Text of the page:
Bridges, Josephine. The Asian Reporter, Dec. 5, 2011, 15. ["Hotel on the Corner of Bitter and Sweet is a work of such wisdom and compassion that if enough people read it, it could change the world. Jamie Ford has done his part, and done it brilliantly. The rest is up to us."]
Burkhardt, Joanna M. Library Journal, Oct. 1, 2008, 56. ["… expertly nails the sweet innocence of first love, the cruelty of racism, the blindness of patriotism, the astonishing unknowns between parents and their children, and the sadness and satisfaction at the end of a life well lived."]
Carstensen, Angela. School Library Journal, May 2009, 140. ["While the novel is less perfect as literature than John Hamamura's Color of the Sea (Thomas Dunne, 2006), the setting and quietly moving, romantic story are commendable."]
Clouther, Kevin. Booklist, Nov. 15, 2008, 27. ["… doesn't have anything especially novel to say about a familiar subject (the interplay between race and family), he write earnestly and cares for his characters, who consistently defy stereotype."]
Cummins, Ann. KNAU Arizona Public Radio, Apr. 13, 2011. ["For its portrait of cultures at war in Seattle during the 1940s, Hotel on the Corner of Bitter and Sweet is a very worthwhile read."]
Kaneko, Lonny. International Examiner, Feb. 4–17, 2009, 12.
Kirkus Reviews, Oct. 15, 2008, 1086. ["The occasionally sappy prose tends to overtly express subtleties that readers would be happier to glean for themselves, but the tender relationship between the two young people is moving."]
McCulloch, Alison. New Time Times Book Review, Apr. 12, 2009, 26. ["Though the story of life in war-era Seattle and the detention of the city's Japanese families, including Keiko's is rich in detail, its characters feel thin."]
Pak, Samantha. "Love Story Set in Seattle's Historic Hotel Offers Wisdom." Northwest Asian Weekly, Feb. 21–27, 2009. ["The plot of “Hotel” has the potential to become unrealistic to the point of being melodramatic, but Ford successfully strikes enough validity through its historical events and strong characters."]
Publisher's Weekly, Sept. 15, 2008, 40. ["The wartime persecution of Japanese immigrants is presented well, but the flatness of the narrative and Ford's reliance on numerous cultural clichés make for a disappointing read."]
Robinson, Ann. The Oregonian. Feb. 6, 2009. ["This is a simpler, less ambitious book than 'Snow Falling on Cedars,' but it achieves a lovely combination of romantic coincidence, historic detail and realism that is smooth and highly readable."]
Stein, Tammar. "Review: Jamie Ford's 'Hotel on the Corner of Bitter and Sweet' Captures West Coast Tension of World War II." Tampa Bay Times, Oct. 9, 2009. ["Ford does a masterful job creating a lost time and place. Seattle of the 1940s comes vividly alive, with a thriving jazz scene and a mix of cultures."]
Upchurch, Michael. "Hotel on the Corner of Bitter and Sweet Recalls World War II-Era Seattle." The Seattle Times, Feb. 6, 2009. ["But Ford's prose, while an easy read, can be a little clumsy at times. And the broad strokes with which he draws some of the story's minor characters detracts from its plausibility in certain passages."]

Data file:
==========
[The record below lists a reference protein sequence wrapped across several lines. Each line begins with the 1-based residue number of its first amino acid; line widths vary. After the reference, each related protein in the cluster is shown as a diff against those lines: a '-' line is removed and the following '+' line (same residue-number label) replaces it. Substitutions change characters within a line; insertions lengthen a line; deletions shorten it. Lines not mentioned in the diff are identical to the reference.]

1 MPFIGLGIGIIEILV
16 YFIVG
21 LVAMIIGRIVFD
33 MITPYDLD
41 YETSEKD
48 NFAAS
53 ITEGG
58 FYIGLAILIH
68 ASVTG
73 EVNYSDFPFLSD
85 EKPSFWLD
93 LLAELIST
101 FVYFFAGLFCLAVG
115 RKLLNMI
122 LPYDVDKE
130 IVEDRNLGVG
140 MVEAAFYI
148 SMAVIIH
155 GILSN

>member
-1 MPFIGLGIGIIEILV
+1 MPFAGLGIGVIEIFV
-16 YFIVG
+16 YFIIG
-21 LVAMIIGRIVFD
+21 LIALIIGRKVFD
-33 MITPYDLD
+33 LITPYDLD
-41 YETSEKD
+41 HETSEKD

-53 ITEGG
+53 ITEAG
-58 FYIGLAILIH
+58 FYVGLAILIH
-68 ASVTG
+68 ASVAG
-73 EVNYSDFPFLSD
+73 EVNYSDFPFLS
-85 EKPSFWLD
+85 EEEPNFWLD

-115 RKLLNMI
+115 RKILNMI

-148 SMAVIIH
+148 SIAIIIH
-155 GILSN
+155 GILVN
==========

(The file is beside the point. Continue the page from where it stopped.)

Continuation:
- Jamie Ford interview on the author's website, http://www.jamieford.com/interview/; Jamie Ford bio on Nelson Literary Agency website, http://nelsonagency.com/clients/jamie-ford/; Matthew Thornton, "Deals," Publishers Weekly, Sept. 3, 2007, p. 10, Academic Search Premier, EBSCOhost; Dick Donahue, "Paperback Bestsellers/Trade" Publishers Weekly, Oct. 4, 2010, p. 15, Academic Search Premier, EBSCOhost; Bob, Minzesheimer, "Novelist Jamie Ford Likes to 'Excavate the Past.'" USA Today, Sept. 12, 2013, Academic Search Premier, EBSCOhost; and Dick Donohue, "Popular First Novelist Lands #2." Publishers Weekly, Sept. 23, 2013, p. 14, Academic Search Premier, EBSCOhost, all accessed on January 31, 2014.
- Joanna M. Burkhardt, Library Journal, Oct. 1, 2008, p. 56; Tammar Stein, "Review: Jamie Ford's 'Hotel on the Corner of Bitter and Sweet' Captures West Coast Tension of World War II," Tampa Bay Times, Oct. 9, 2009, accessed on January 31, 2014 at http://www.tampabay.com/features/books/review-jamie-fords-hotel-on-the-corner-of-bitter-and-sweet-captures-west/1042022; see also Angela Carstensen, School Library Journal, May 2009, p. 140; Ann Robinson, The Oregonian. Feb. 6, 2009, http://blog.oregonlive.com/books/2009/02/fiction_review_hotel_on_the_co.html; and Josephine Bridges, The Asian Reporter, Dec. 5, 2011, p. 15, http://www.asianreporter.com/reviews/2011/23-11bittersweat.htm, both accessed on January 31, 2014.
- On the plot: "The plot of Hotel has the potential to become unrealistic to the point of being melodramatic," Samantha Pak, "Love Story Set in Seattle's Historic Hotel Offers Wisdom," Northwest Asian Weekly, Feb. 21–27, 2009, http://www.nwasianweekly.com/2009/28_09/pages/shelf_hotel.html; "... plot machinations... show some strain," Michael Upchurch, "Hotel on the Corner of Bitter and Sweet Recalls World War II-Era Seattle," The Seattle Times, Feb. 6, 2009, http://seattletimes.com/html/books/2008712524_br06bitter.html and Publishers Weekly, Sept. 15, 2008, p. 40. On the characters: "The characters in the novel did strike me as a bit flat. The heroes frequently become mouthpieces for political messages and the bullies are one-dimensional," Ann Cummins, KNAU Arizona Public Radio, Apr. 13, 2011. http://knau.org/post/hotel-corner-bitter-and-sweet; "... its characters feel thin," Alison McCulloch, New Time Times Book Review, Apr. 12, 2009, p. 26, all accessed on January 31, 2014.
- McCulloch, New Time Times Book Review; Kirkus Reviews, Oct. 15, 2008, p. 1086.
- Melissa Carter, "We Have To Do This Book: Adapting Hotel on the Corner of Bitter and Sweet," Book-It blog, Sept. 25, 2012, accessed on January, 31, 2014 at http://book-it.org/2012/09/we-have-to-do-this-book-an-interview-with-hotel-directoradapter-annie-lareau/; Wing Luke Museum website, http://wingluke.org/tours.htm; George Toshio Johnston, "Into the Next Stage: Ford Finds Asian Americans Can't Drive Movies." Rafu Shimpo, June 21, 2012, accessed on January, 31, 2014 at http://www.rafu.com/2012/06/into-the-next-stage-ford-finds-asian-americans-cant-drive-movies/; Moira Macdonald, "'Hotel on the Corner of Bitter and Sweet' Movie on the Way," Seattle Times, Sept. 6, 2017, https://www.seattletimes.com/entertainment/movies/hotel-on-the-corner-of-bitter-and-sweet-movie-on-the-way/, accessed on Jan. 24, 2018.